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Allegory of the Cave Expository

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Everybody has heard the sayings with the meanings of ignorance is bliss and you never know what you have until you lose it, but many people have not had them actually apply to their lives. In Fahrenheit 451, The Truman Show, and Plato’s The Republic, the characters truly know the meaning of the quotes because they live them. The characters Truman, the prisoner, and Montag in the three stories who escaped the “cave” were better off in their world prior to escaping because they were happier, they suffered pain exiting the fake world, and they were not in as much danger (appositive phrase).

Some people could say the characters were justified in leaving the cave. They did gain more knowledge after all. They knew much more after they came into the light than before. They found out the truth which was positive because it is usually good to know what is true rather than false. And they were more independent people afterwards. They didn’t have to rely on the other people in their life such as the people making shadows in The Republic, Christof in The Truman Show, and the government in Fahrenheit 451.

Although the characters found truth and knowledge, Montag and Truman were happier in their ignorant life. When Montag worked as a fireman burning books, he “grinned the fierce grin” of all men who liked their jobs (4). He was satisfied with his life and his working as a fireman (gerund phrase, object of preposition). After he found out books were indeed good, he was unhappy, aggressive, and in danger for his life. Also, after Clarisse asked if Montag was happy or not, “he felt his smile slide away” and he realized “he was not happy” (10). Montag was blissful before Clarisse asked that question, but the question made him melancholy. He only realized he was not happy after he started his journey out of the cave. In Plato’s allegory of the cave, after he escaped the cave he “will not be too ready to laugh” because he was unhappy and had difficultly trying to believe anything that was being said (Plato) (infinitive phrase). The ex-prisoner felt betrayed and mislead since he had been unintentionally lied to and he found out about it (participle). If he hadn’t left the cave, he would’ve still been happy. All of the characters were happy before they left their fake worlds, but they grew unhappy afterwards.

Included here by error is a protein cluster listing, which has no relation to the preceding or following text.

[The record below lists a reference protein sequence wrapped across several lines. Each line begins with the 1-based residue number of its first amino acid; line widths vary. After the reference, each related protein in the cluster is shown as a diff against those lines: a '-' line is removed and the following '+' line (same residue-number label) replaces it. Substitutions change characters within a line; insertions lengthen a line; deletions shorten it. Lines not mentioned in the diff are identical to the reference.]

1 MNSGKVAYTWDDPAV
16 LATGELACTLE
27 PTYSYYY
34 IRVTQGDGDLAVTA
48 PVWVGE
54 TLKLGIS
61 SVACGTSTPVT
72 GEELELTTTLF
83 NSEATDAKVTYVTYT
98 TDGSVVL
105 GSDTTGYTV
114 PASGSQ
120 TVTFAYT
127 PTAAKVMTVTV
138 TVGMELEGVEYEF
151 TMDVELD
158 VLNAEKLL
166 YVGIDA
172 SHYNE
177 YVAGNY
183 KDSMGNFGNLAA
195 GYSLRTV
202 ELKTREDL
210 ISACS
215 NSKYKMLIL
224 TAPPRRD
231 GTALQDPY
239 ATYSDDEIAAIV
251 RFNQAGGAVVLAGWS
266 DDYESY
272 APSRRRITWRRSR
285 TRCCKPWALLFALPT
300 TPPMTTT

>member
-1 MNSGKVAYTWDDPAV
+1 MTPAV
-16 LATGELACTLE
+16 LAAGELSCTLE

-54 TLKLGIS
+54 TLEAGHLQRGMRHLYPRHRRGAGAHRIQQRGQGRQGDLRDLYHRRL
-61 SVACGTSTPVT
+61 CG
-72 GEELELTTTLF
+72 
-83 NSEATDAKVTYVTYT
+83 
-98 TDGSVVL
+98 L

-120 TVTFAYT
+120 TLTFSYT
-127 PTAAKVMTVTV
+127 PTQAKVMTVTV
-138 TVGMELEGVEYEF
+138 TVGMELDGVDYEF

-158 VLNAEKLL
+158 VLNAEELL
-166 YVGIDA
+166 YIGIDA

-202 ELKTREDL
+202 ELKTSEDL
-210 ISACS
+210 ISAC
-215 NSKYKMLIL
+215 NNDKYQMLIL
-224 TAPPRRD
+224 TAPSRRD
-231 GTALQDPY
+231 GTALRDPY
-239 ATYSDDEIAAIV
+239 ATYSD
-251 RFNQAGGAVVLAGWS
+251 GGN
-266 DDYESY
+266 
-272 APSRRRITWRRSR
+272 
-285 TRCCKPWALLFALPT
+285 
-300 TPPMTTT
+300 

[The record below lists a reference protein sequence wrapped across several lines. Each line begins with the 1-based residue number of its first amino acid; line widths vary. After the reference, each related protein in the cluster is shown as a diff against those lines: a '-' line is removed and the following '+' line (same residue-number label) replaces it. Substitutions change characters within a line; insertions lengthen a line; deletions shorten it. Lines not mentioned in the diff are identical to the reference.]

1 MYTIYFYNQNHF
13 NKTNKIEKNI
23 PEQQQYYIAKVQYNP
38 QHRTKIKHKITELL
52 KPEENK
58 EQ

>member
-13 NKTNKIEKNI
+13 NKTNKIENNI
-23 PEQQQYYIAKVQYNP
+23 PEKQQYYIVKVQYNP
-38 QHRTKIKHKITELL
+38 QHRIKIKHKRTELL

As well as being terribly dismal, the prisoner, Truman, and Montag faced pain during their ascent to the upper world. Montag fought with his wife about how “[Beatty] might come and burn the house and the ‘family’” (73). Nobody likes fighting, especially with a loved one like a spouse. Montag suffered much pain over his marriage and how Mildred didn’t have the same beliefs as him. Truman suffered pain when he found his father on the street when he was supposedly dead. He had not ever suffered that much pain before the ascent because the director controlled the amount of pain he had to endure. The prisoner who escaped the cave would “suffer sharp pains” and “the glare will distress him” when he started the ascent to the upper world (Plato). When he lived in a world of darkness, he did not suffer any pain from his sight, so he should have stayed in the cave to prevent him from any pain. All three of them should have stayed in their “caves” because nobody wants to suffer.

A source of pain was actually physical pain inflicted by surrounding characters to Truman, Montag, and the prisoner who escaped were in less danger before they escaped the “cave”. Montag had to burn the firemen and the hound because it was “burn them, or they’ll burn [Montag]” (123). In order to not get killed, Montag had to kill other people. Before he started to defend books, he was not in danger of being killed on purpose. In another instance, Montag was shot at by police and random people including a shot “fired by an invisible rifle” (127). This put his life in jeopardy. He never would have been shot at before he was marked a criminal for finding out the truth about books. Truman was almost killed by Christof when he was trying to escape the cave. Truman was sailing to the wall and Christof sent a huge storm toppling Truman off the edge of the boat and almost drowning him. Christof never would have done that before Truman had tried to escape the set of the show. The characters could have been unnecessarily killed or injured for trying to find out the truth when they would have been safe in their fake world.

In all three stories, the characters escaping their fake world should have stayed in their fake world. They would have been happier, would not have had to suffer pain, or be in dangerous situations. In general, a person is better off staying where they came from. The characters should’ve followed the saying “bloom where you’re planted.”

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